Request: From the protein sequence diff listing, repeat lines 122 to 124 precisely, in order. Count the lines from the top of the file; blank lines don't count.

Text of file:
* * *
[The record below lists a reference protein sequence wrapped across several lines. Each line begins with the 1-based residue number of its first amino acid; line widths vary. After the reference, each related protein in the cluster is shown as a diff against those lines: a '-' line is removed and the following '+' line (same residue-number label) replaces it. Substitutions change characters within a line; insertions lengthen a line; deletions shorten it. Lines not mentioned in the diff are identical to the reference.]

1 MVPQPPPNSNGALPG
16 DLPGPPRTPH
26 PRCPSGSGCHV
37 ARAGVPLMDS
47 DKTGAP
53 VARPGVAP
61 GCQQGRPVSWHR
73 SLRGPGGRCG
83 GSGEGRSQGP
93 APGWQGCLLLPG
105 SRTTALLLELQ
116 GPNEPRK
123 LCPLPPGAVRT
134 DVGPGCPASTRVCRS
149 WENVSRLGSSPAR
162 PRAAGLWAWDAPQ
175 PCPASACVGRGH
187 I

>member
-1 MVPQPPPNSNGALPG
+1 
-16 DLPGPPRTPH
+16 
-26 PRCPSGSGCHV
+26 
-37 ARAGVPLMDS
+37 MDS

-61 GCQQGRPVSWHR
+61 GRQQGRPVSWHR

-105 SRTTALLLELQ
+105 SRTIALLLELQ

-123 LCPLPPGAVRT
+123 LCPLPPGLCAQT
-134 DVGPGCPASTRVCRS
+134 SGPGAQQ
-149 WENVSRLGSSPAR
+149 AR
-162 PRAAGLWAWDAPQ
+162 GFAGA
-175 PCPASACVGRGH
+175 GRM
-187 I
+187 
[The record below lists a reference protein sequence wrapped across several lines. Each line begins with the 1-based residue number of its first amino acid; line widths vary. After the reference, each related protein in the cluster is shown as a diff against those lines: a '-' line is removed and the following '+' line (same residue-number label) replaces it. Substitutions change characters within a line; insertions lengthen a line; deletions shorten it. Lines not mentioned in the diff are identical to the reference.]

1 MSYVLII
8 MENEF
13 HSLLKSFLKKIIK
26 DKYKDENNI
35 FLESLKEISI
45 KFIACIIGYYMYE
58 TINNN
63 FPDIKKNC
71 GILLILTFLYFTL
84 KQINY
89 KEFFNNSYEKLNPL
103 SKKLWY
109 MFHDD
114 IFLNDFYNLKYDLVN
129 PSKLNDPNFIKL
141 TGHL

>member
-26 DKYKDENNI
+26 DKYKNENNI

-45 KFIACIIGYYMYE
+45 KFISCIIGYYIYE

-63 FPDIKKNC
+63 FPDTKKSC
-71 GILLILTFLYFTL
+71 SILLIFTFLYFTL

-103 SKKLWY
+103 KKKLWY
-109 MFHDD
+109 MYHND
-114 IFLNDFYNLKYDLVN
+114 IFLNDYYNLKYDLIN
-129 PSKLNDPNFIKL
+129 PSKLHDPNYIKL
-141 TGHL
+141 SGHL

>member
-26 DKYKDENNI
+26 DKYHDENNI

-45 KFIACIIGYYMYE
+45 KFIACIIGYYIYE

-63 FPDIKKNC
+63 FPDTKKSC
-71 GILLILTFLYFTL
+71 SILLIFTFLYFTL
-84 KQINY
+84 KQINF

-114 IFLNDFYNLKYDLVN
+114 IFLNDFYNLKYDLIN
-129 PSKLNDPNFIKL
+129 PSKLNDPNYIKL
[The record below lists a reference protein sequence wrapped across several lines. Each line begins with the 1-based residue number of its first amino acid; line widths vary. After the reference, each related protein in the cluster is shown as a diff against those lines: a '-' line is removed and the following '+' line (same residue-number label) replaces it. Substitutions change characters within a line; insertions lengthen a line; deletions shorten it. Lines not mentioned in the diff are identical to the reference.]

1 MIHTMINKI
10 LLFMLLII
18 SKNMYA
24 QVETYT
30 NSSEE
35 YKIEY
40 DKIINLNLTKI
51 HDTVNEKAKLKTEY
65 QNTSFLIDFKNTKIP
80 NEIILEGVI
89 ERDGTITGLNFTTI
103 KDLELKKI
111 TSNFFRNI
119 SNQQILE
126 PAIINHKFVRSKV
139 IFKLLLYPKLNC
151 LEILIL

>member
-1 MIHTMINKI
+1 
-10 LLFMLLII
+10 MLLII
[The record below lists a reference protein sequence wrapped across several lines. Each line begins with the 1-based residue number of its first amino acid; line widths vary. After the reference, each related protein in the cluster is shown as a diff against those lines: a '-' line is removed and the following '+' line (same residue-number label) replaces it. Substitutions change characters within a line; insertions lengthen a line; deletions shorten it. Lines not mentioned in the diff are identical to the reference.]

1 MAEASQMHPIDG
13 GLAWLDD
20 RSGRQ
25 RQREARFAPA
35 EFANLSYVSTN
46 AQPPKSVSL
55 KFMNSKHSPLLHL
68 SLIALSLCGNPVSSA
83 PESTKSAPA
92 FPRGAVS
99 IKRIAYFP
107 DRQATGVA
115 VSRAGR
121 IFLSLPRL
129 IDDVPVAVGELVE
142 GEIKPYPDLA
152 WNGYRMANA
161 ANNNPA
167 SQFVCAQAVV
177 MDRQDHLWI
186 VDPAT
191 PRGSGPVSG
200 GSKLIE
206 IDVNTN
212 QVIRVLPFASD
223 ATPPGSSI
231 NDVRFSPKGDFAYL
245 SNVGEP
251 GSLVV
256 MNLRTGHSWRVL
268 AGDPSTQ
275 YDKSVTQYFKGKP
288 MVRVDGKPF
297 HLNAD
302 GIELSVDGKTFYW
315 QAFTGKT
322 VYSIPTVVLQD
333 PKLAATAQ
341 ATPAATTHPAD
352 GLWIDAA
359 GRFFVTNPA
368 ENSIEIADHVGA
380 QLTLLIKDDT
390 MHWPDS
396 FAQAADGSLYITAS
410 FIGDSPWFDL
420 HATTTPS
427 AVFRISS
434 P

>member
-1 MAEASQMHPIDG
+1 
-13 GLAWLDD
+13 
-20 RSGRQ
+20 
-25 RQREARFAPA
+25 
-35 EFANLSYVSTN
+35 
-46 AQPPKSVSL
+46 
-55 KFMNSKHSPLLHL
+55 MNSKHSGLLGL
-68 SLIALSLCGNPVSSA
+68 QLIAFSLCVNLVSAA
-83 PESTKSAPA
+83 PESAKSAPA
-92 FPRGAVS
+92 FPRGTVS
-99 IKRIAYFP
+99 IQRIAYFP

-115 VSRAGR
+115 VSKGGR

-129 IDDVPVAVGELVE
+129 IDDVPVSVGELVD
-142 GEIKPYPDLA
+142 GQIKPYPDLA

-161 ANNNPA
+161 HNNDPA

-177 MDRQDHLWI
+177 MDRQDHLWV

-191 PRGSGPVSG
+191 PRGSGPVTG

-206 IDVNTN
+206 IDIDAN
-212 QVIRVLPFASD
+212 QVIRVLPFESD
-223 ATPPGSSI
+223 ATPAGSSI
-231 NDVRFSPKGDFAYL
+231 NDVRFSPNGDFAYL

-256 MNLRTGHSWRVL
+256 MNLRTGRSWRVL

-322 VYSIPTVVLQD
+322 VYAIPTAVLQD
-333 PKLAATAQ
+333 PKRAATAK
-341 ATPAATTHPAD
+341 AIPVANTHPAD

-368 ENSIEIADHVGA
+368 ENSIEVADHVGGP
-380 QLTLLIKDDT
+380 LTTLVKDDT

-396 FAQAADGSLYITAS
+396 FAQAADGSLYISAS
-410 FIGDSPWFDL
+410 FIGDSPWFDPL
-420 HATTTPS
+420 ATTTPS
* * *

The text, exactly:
20 RSGRQ
25 RQREARFAPA
35 EFANLSYVSTN